Leeds GATE

Working to improve the quality of life for Gypsies and Travellers

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Leeds GATE Blog

Collective punishment - barriers to pubs, post or portaloos

Ben Chastney's picture
By Ben Chastney |  October 10, 2017 |

Stories of Gypsies and Travellers being denied services or unequal treatment are too often seen and heard.  One particular theme which cuts across many of these, from pubs to post and portaloos, is the use of collective punishment.  In such cases because of the isolated actions of one or few, many others are denied fair treatment.  It is a particularly problematic strain of the ‘tarnish with the same brush’ syndrome, which in some form always causes unjustified reputational damage to the community.  In these cases though, specific harm and practical problems arise.

Next article: "Obituary - Eileen Lowther Leeds GATE Honorary President"

Health Advocacy - saves money, changes lives

Ellie Rogers's picture
By Ellie Rogers |  July 20, 2017 |

We are excited to share this learning from our recent Health Advocacy project. This reflective evaluation follows a formal evaluation and cost benefit analysis submitted to funders (South & East Leeds CCG) at the end of the project.

Previous article: "Short term funding, evaluation and marginalised communities"

Next article: "Goodbye from Foz!"

Goodbye from Foz!

Ben Chastney's picture
By Ben Chastney |  June 2, 2017 |

My time at GATE has is coming to an end very soon, I would like to take this opportunity to thank everyone who has made this experience remarkable and welcomed me into the organisation. This experience has been amazing as I got to learn about the Gypsy and Traveller culture and through the learning we established how similar my culture was to yours. I will definitely miss the long chat and teas.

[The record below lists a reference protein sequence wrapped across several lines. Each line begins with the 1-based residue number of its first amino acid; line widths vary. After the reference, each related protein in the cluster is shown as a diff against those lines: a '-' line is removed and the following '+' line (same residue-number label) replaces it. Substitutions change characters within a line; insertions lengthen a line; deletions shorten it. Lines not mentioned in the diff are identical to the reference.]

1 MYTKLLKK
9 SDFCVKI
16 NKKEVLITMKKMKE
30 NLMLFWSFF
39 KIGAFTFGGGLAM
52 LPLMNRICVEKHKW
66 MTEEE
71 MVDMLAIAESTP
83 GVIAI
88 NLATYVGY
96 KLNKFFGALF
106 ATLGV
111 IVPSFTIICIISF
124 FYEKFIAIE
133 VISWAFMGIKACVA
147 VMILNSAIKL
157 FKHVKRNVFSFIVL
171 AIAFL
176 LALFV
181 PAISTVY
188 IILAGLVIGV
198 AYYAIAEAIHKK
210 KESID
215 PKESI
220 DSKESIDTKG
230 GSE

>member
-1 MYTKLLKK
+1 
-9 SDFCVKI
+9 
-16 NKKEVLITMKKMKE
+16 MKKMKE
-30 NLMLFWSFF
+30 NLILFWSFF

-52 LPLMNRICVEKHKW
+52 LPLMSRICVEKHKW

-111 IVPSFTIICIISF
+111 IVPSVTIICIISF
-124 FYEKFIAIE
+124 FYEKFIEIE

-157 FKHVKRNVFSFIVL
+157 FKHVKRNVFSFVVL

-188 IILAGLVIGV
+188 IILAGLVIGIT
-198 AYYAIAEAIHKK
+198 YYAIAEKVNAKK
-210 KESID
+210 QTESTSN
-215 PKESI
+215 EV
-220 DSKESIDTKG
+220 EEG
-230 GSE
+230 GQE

Next article: "Human Rights Based Advocacy – Using the laws to get results"

Human Rights Based Advocacy – Using the laws to get results

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By Ben Chastney |  May 11, 2017 |

Human Rights naturally plays a big role in so much at GATE; found both in our values and underplaying what we do in practice.  It is certainly key to advocacy, with the purpose of letting members know what their rights are and how these might best be defended.  What I was reminded of recently by an excellent session from the British Institute of Human Rights, is that we can and should sometimes be more willing to use legal tools to seek redress for wrongs. 

Next article: "“We are voters too” – Reminding candidates of their electorate and Operation Traveller Vote"

“We are voters too” – Reminding candidates of their electorate and Operation Traveller Vote

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By Ben Chastney |  May 2, 2017 |

Another year another election it seems.  Whilst we can all sigh and become a little weary, our members usually have more reason than most to be pessimistic each time the ballot box comes round.  Firstly it is usually another occasion to be reminded just how ignored their voices are, that politicians are not seeking their support or offering anything for this.  Rather, our members usually only find elections to be something that happens to them, with any policies about Gypsies and Travellers for the audience of others and therefore consistently hostile in tone and content. 

Next article: "Disability benefits only ‘for the really disabled’? A collaborative response"

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